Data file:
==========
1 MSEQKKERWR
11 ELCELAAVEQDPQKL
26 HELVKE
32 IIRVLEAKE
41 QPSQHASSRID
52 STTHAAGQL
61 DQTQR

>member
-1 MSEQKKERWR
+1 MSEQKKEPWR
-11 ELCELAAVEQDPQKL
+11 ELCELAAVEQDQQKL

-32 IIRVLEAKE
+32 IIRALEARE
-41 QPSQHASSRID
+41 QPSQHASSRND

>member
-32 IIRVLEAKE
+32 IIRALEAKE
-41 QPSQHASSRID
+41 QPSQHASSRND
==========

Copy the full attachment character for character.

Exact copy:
1 MSEQKKERWR
11 ELCELAAVEQDPQKL
26 HELVKE
32 IIRVLEAKE
41 QPSQHASSRID
52 STTHAAGQL
61 DQTQR

>member
-1 MSEQKKERWR
+1 MSEQKKEPWR
-11 ELCELAAVEQDPQKL
+11 ELCELAAVEQDQQKL

-32 IIRVLEAKE
+32 IIRALEARE
-41 QPSQHASSRID
+41 QPSQHASSRND

>member
-32 IIRVLEAKE
+32 IIRALEAKE
-41 QPSQHASSRID
+41 QPSQHASSRND